Monday, May 3

D9 discovers the Anson Branch

Canals have been a favourite hunting ground during the Hub Marketing Board's most recent activities and, on the premise of 'if it isn't broke don't fix it', we are more than happy to retain the waterways theme for our end-of-April extravaganza. An interesting offshoot of the Walsall Canal requires closer investigation, plus (whisper it quietly) we're even hoping to sample a pub or two along the way...

- Mr D9 drives to Darlaston -
Friday 30th April 2021 and yes it's true, board members are plotting to pick up some pints for the first time since our Stafford spectacular last October. An ahead-of-schedule Bradley Lane rendezvous punctures any prospect of a cob penalty as the surprisingly punctual Chairman delivers a D9 driving dosage aboard the number 79 bus. Our initial destination is Darlaston, alighting opposite the Asda in order to grab pictures of the Conservative Club on Little Cross Street, tucked away behind a set of underwhelming backstreet garages.

- A riot of red at the Why Not -
Our first drink of the lockdown-easing era however comes at the Why Not just off Blockall. Branded as a Davenports establishment, this has variously been known as the Talk of the Town and the St Lawrence Tavern over the course of its existence, and a red car park tent offers a distinctive setting for sampling some Carling or Worthingtons. The bright scarlet  backdrop might play havoc with the Secretary's intended photos but Mr WME does have the not inconsiderable solace of securing a £5 round, easily the Discount of the Day.

- Rubery Owen Office Buildings -
Supping up, there is local history on our collective radar as we swoop upon a target we somehow contrived to avoid during December's Darlaston ruminations. Even though we specifically featured Rubery Owen on our pre-Christmas tour, we neglected to visit the firm's historic Booth Street head offices - how remiss of us! The building still stands and is currently home to the 'Innovation Works', seeking to inspire the next generation of local businesses. Queen Street and Willenhall Road then combine to take us to The Crescent where the Robin Hood has an impressive lawn and (even better!) a glorious glass of Stout Dwarf.

- The bald spot hunts the Anson Branch -
That Fownes elixir at the Robin Hood was the perfect prelude to the day's canal centrepiece, whereby Bughole Bridge begins our towpath trail on this occasion. The Walsall Canal is quite grim through here despite the presence of NHS-thanking street art and 'Jesus Loves You' declarations. We liven things up by selecting our silly songs - Shag Conners and the Carrot Crunchers meets a Margaret Thatcher impressionist - before Forster's Bridge acts as the gateway to the Anson Branch, a lost line of the BCN that was abandoned in 1961.

- Canal Clues near Bentley Mill Way -
The Anson used to provide a water supply to Birchills Power Station and had a junction with the defunct Bentley Canal; the Secretary has previous as regards exploring the route and it seems even more desolate and reed-choked than he remembers. The Chairman meanwhile is stunned to bump into one of his former neighbours, a chap called 'Mad Matthews' who is out walking his dog - he certainly seems to be quite a character! One extended chinwag later, we proceed to Bentley Mill Way before availing ourselves of a short 529 hop so as to avoid the worst of the Junction 10 bridge replacement works. 

- Reedswood Park Blossoms -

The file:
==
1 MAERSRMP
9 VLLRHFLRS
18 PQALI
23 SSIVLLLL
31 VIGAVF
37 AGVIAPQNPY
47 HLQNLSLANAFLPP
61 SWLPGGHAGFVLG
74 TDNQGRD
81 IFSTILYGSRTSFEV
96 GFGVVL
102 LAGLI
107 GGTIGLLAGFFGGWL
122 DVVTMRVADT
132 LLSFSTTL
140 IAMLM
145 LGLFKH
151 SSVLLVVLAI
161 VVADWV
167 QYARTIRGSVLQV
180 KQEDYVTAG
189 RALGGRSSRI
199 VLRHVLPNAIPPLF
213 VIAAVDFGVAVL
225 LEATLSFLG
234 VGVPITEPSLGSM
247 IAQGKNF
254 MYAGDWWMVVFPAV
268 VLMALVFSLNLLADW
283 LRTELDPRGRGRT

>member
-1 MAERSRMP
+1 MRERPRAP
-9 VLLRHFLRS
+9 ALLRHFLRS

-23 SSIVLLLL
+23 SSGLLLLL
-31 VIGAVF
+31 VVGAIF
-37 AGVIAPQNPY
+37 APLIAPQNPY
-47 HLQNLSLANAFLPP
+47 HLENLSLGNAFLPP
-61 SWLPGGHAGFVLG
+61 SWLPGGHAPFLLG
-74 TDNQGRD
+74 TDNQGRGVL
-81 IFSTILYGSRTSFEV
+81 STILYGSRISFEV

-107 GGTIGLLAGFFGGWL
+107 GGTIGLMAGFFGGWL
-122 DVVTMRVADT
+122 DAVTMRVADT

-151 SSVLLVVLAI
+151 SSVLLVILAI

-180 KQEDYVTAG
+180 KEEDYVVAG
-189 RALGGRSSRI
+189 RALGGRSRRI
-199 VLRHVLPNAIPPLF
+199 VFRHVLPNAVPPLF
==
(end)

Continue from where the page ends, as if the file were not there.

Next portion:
Pargeter Street is our prompt to leave the bus behind and plot a path through Reedswood, passing the little tent hire shop on the corner with Edward Street in the process. It's nearing home time at the local Primary Academy school so we dodge the parked-up parents by seeking further refreshment at the Alma. We could get used to this beer garden lark you know, especially with the sun beaming down and PopMaster on the BBC Sounds app; we score very respectably this time around (even getting the Boyzone 3 in 10). Our 'prize' is a peek into Reedswood Park, admiring the springtime blossoms looking out over Bentley Lane. 

- Carling Concentration in Birchills -
Birchills now awaits but neither the Four Ways (converted into a Premier convenience store) nor the Rose & Crown (presumably still closed due to Covid) can claim our custom today. We pitch up instead at the New Navigation, not exactly the prettiest of places despite its canalside location. The outhouse vibe on the back yard has the properly pubby atmosphere we've so craved during lockdown, particularly with whiffs of coal smoke and boat grease on the breeze. A Carling each is adequate refreshment as the Chairman reminisces about classic Hub dives. 

- Walsall Top Lock -
We're not being too ambitious with this trip and are aiming for an early evening finish, meaning we've just got the small matter of Walsall town centre to come. A steady look at the lock flight pays photographic dividends until we detour via Birchills Street and the Crown Wharf retail park. Our final calling point is Bar 10 (The Wharf) where a table beside the basin pontoons gives a good view of both the New Art Gallery and a 'Deep Water' buoyancy balloon. Closing Carlings in plastic glasses set the seal on our comeback crawl and we make our way back to Moxley satisfied with an excellent afternoon's work - cheers!

2 comments:

  1. Carling in plastic glasses, Worthington's and rounds for a fiver!!! You are the king of backstreet boozers!!! Good to see you back in the saddle WME

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    1. Hi Beermat - yes it's good to be supporting the pubs again after their enforced hiatus. I sense that rounds for a fiver or less might become even more endangered if prices have to creep up to cope with lost revenues during the pandemic. The Walsall area is always good for no-nonsense boozers! Cheers, Paul

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